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Chicago Symphony Orchestra Strike Ends

By Alexander Hough in Arts & Entertainment on Sep 25, 2012 3:30PM

Photo from the CSO's Facebook page
The Chicago Symphony Orchestra Association and the Chicago Federation of Musicians released a joint statement just prior to 8 p.m. last night announcing a tentative agreement for a new, three-year collective bargaining agreement. The details of the new contract are being kept under wraps until each side ratifies it, which should happen within the next few days. The orchestra was reportedly meeting this morning prior to their 10 a.m. rehearsal; assuming they ratify it, all rehearsals and performances will continue as originally planned.

That was mercifully quick: The musicians began their strike around 6:15 p.m. Saturday night. Talks resumed Monday afternoon, and according to the Tribune, an agreement was reached by 6:45 p.m. Time was of the essence, which we originally said we hoped was the reason for the timing of the strike, with the orchestra traveling to Ann Arbor this Thursday, having their opening gala this Saturday, and going on tour to New York City and Mexico in the beginning of October, a trip that includes the opening concert of Carnegie Hall’s season.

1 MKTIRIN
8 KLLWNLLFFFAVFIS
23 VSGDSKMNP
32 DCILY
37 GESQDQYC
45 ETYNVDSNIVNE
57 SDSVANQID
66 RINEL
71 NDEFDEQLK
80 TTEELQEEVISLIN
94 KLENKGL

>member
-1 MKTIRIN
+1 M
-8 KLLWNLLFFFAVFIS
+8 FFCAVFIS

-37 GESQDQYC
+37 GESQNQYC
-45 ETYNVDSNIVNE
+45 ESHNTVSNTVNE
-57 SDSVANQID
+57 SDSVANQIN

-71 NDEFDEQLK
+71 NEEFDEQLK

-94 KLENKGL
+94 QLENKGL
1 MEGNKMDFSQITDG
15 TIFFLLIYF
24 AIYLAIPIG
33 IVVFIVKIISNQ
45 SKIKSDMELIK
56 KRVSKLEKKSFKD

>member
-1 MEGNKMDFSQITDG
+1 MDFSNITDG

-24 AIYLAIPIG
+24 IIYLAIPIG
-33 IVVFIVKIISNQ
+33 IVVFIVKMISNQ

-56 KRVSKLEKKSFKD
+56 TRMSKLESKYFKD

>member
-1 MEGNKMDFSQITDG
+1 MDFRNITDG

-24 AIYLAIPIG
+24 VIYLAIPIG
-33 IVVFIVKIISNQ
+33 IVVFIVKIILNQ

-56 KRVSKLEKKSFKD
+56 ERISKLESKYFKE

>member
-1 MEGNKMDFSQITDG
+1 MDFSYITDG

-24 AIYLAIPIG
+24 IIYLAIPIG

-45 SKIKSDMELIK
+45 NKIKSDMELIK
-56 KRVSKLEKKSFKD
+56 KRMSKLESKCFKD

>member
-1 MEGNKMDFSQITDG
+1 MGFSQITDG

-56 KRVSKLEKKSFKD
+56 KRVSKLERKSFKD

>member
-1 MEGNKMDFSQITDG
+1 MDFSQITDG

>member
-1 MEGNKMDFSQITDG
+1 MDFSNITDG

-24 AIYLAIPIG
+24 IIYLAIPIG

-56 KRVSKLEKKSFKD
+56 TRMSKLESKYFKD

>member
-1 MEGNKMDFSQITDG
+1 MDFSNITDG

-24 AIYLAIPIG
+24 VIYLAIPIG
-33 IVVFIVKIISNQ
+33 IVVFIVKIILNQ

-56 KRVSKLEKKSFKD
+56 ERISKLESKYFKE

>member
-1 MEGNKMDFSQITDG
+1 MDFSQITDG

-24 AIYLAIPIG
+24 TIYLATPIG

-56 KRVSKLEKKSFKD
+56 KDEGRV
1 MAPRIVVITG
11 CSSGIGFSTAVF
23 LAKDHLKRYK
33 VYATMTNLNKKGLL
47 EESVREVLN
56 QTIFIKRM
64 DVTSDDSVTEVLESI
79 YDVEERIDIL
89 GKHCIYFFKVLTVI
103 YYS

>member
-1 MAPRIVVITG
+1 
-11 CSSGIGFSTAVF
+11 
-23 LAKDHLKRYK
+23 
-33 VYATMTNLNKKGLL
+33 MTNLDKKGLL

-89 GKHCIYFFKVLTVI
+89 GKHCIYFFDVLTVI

As the Tribune article points out, the CSO’s strike comes at a tumultuous time for orchestras, with recent or current labor and financial issues in Detroit, Philadelphia, Atlanta, Indianapolis, and Minneapolis. For more details on these situations, check out orchestra consultant Drew McManus’s invaluable site Adaptistration (we reached McManus for comment on the CSO strike, but he was unable to speak on the subject due to a conflict of interest).

The Tribune article also includes details about the CSO’s financial state that are less rosy than the orchestra’s official reports indicate:

In the meantime, the CSO has been feeling some financial pressure. According to CSO tax documents, expenses exceeded revenues by $15 million in 2008 and $8 million in 2010 — a significant shortfall for an organization with total annual expenses of about $70 million. In 2009, revenue exceeded expenses, but barely. Tax returns for 2011 were not immediately available, but internal accounting suggests they won't bring good news. The CSO's figures (which recorded small surpluses in 2008-10 because they do not include certain debt payments and use a different calendar than the Internal Revenue Service) show deficits of $927,000 for 2011 and $1.3 million for 2012, Rutter said.

Additional financial pressure comes from long-standing debt obligations. The CSO owes about $145 million in loans, money borrowed for the Symphony Center renovation that was completed in 1997. Rutter said the CSO has $16.4 million in pension liabilities.

We’ll have the details of the CSO’s new contract when they’re released.